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FLUBOT: What you need to know about new Malware that targets users’ financial credentials

By Aisha Ali

On October 21, 2021, the Nigeria Computer Emergency Response Team (ngCERT), announced and warned online users about the emergence of a new malware that “targets Androids with fake security updates and app installations.” 

The malware called ‘Flubot’ is said to “impersonate Android mobile banking applications to draw fake web views on targeted applications.”  It also steals the personal data and financial information of unsuspecting persons.

Although multiple reports show it uses different schemes found in older malware families, Flubot has caused a lot of damage within the few months of its emergence. 

What is Flubot?

A malware is a generic word used to describe a virus or a malicious software, designed specially to disrupt damage or gain unauthorised access to a computer system. As such, flubot is a malware-like computer virus that can be installed on an android device via a malicious link that is sent through an SMS. 

This malware can take over a user’s phone and send text messages to other people from the device without the user’s knowledge, potentially infecting them as well.

Flubot malware was first identified on Australian shores in August 2021. It was characterised by a text sent from an Australian phone number that enticed users to click on a link that would then infect their android device with malware.

How Flubots works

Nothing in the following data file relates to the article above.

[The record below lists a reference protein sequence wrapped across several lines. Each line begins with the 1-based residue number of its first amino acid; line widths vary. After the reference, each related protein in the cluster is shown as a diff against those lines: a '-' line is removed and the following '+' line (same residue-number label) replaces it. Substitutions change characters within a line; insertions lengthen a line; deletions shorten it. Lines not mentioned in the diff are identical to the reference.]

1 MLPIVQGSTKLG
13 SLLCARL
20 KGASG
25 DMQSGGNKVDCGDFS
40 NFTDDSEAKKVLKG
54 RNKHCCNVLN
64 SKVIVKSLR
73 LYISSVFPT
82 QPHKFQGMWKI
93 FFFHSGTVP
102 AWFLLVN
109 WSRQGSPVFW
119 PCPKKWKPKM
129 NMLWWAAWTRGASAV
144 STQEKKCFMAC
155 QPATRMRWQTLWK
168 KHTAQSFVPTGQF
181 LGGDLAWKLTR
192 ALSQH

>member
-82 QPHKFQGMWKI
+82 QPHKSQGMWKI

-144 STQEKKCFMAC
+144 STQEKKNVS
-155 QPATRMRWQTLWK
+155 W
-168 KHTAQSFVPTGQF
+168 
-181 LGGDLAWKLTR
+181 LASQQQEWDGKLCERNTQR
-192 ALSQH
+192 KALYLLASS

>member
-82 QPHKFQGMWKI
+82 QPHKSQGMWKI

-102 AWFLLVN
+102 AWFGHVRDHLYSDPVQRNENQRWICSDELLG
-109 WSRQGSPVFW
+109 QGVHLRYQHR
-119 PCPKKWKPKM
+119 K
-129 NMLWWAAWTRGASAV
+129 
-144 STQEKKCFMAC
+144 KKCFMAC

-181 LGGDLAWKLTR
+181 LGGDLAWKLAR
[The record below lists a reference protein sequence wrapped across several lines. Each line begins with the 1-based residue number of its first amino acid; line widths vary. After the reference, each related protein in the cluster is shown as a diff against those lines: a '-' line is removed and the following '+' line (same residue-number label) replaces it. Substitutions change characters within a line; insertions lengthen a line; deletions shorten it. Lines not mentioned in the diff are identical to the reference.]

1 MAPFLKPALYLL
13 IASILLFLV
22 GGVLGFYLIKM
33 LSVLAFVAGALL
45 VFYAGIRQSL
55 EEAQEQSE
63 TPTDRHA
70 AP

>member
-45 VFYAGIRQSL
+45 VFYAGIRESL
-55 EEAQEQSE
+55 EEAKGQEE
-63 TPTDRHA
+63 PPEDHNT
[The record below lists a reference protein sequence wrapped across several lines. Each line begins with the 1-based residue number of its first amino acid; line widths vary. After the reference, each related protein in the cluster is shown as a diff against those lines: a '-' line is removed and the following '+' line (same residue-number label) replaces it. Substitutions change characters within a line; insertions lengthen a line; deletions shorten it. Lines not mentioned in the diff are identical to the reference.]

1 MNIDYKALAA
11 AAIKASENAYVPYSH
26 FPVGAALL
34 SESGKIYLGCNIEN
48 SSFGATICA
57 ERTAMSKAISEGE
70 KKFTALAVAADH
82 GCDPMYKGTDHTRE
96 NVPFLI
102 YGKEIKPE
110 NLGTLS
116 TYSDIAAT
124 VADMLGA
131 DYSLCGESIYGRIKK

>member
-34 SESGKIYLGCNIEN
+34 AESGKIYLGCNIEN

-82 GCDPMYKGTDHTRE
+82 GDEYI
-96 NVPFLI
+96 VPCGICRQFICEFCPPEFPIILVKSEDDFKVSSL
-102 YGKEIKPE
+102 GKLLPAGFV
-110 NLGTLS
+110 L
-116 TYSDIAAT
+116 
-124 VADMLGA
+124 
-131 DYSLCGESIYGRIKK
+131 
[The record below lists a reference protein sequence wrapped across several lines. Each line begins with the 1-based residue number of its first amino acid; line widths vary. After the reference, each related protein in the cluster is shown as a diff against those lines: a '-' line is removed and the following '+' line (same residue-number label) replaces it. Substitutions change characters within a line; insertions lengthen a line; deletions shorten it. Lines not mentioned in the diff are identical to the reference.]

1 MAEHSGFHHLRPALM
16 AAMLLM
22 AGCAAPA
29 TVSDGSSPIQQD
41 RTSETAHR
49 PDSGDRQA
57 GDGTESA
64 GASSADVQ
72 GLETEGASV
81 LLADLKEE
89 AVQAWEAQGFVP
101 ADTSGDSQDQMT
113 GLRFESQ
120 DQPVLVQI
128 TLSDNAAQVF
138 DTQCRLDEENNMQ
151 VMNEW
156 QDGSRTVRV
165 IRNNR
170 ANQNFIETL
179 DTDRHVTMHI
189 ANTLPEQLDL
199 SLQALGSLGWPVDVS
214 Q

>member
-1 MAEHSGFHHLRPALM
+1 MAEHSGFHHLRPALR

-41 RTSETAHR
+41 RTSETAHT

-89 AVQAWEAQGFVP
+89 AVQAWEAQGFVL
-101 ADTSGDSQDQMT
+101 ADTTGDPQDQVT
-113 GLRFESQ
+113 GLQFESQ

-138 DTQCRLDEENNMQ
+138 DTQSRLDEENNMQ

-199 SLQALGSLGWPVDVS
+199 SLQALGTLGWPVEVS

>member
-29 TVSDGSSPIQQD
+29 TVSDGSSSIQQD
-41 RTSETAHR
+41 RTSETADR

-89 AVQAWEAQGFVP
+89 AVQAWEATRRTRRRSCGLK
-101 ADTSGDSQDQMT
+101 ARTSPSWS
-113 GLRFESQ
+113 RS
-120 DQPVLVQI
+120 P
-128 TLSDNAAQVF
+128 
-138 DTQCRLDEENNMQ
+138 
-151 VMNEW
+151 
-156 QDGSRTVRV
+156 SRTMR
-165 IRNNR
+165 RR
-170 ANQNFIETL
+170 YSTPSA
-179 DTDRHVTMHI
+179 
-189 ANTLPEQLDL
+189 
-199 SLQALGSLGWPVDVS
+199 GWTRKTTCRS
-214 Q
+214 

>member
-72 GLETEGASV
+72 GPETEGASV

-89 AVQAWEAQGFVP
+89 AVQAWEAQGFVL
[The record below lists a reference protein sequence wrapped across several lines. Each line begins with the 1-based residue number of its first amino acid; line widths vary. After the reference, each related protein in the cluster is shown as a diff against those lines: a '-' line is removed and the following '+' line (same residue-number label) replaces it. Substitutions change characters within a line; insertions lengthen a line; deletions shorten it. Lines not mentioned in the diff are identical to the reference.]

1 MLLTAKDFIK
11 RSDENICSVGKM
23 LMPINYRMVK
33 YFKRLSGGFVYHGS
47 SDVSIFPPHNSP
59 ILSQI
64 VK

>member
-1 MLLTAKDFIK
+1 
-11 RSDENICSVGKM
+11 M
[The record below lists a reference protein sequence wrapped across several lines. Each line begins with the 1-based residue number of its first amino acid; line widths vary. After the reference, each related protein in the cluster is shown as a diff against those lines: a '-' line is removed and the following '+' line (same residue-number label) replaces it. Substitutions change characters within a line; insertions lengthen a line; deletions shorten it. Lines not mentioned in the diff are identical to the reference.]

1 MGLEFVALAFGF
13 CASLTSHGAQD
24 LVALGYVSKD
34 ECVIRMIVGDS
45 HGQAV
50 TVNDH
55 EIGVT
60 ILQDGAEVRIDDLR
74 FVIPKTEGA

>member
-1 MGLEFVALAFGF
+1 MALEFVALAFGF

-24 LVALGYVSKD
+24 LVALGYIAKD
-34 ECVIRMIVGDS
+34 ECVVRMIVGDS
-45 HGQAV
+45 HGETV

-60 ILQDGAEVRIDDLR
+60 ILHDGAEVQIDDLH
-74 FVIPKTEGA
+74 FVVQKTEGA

The malware targets different mobile apps based on the device’s language setting. So far, there have been detections of the malware targeting bank apps mainly in Spain, but evidence suggests it may move on to other markets, such as Poland, Germany, Hungary and the UK. Aside from targeting mobile banking apps, flubot also operates on cryptocurrency-related mobile apps as well, regardless of the device’s language setting.

Flubot is crafted to deceive intended targets.  First, the victim receives a text message informing them about the delivery of a package. These delivery messages usually contain a link to a website that serves as a host for the malware (disguised as the delivery company’s application). 

In recent times, flubot has used the DHL, UPS and FedEx brands to lure unsuspecting members of the public. When the victim downloads and installs the application, the malware uploads the victim’s contacts to its C&C (Command & Control server) and from there, the scheme is launched. 

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